Job 1.17: While he was yet speaking, there came also another, and said, The Chaldeans made out three bands, and fell upon the camels, and have carried them away, yea, and slain the servants with the edge of the sword; and I only am escaped alone to tell thee.”

Job 1.18-19: While he was yet speaking, there came also another, and said, Thy sons and thy daughters were eating and drinking wine in their eldest brother’s house: And, behold, there came a great wind from the wilderness, and smote the four corners of the house, and it fell upon the young men, and they are dead; and I only am escaped alone to tell thee.”

Notice the description of the attack in Job 1:16 as a “fire of God is fallen from heaven” and in Job 1:19 as “a great wind from the wilderness”. Later in the document, the attacks are described in greater detail.

Job 16.12-14: Yahweh has made me his target; his archers surround me. Without pity, he pierces my kidneys and spills my gall on the ground. Again and again he bursts upon me; he rushes at me like a warrior.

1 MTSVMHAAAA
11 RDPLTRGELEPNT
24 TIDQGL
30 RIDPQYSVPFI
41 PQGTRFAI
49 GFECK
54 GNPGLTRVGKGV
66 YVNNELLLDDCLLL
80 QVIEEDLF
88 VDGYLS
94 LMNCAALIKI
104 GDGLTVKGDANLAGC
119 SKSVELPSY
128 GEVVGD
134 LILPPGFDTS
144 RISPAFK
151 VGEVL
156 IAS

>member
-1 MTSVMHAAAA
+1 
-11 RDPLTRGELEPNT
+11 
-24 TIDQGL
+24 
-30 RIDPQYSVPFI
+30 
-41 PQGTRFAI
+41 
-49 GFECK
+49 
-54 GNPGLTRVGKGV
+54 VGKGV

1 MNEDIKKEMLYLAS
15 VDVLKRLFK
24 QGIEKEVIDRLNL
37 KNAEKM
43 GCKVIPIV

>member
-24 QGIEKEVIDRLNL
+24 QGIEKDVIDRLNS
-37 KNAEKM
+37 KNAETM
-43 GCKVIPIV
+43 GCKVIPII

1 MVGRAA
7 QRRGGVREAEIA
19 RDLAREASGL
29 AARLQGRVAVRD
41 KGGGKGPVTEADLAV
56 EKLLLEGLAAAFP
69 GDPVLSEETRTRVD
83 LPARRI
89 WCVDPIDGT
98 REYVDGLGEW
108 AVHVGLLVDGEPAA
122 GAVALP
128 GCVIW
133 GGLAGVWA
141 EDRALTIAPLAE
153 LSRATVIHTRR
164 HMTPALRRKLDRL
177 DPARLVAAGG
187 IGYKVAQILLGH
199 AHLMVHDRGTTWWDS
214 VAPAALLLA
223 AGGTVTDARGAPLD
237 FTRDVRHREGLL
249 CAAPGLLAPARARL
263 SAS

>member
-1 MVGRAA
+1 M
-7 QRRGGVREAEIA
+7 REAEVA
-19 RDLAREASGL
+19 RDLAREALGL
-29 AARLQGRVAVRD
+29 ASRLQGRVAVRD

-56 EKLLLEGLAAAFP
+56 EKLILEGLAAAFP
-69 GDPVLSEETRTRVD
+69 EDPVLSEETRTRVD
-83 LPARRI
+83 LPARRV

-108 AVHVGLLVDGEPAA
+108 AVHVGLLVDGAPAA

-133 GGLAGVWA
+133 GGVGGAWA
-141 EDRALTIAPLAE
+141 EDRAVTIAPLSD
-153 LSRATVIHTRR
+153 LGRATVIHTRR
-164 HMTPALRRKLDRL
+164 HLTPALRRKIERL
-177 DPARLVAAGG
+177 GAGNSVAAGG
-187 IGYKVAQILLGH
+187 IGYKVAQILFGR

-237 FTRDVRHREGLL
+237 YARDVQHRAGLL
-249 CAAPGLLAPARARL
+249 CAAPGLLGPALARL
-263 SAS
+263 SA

Job 30.12-14: On my right the tribe attacks; they lay snares for my feet, they build their siege ramps against me. They break up my road; they succeed in destroying me. No one can help him,they say.

After the prologue, Job responds to the attacks he has just suffered. One by one, Job and the friends cycle through conversations as Job offers his defense and the friends argue for the attackers. Throughout the course of the dialogues, Job’s responses begin to slowly shift from defiance to relative submission.

Even before the portions of the document that refer specifically to the dragon are factored into the equation, the Book of Job becomes interesting in light of the fact that highly organized populations of hunters and gatherers were present throughout Eurasia when this document was created. Job is being physically attacked by a presence living in the surrounding wilderness with whom he continuously attempts to reason. Throughout the course of the or- deal, Job is visited by a series of individuals who speak with him about how he should respond to the attacks and his responses reflect a growing submission to authority.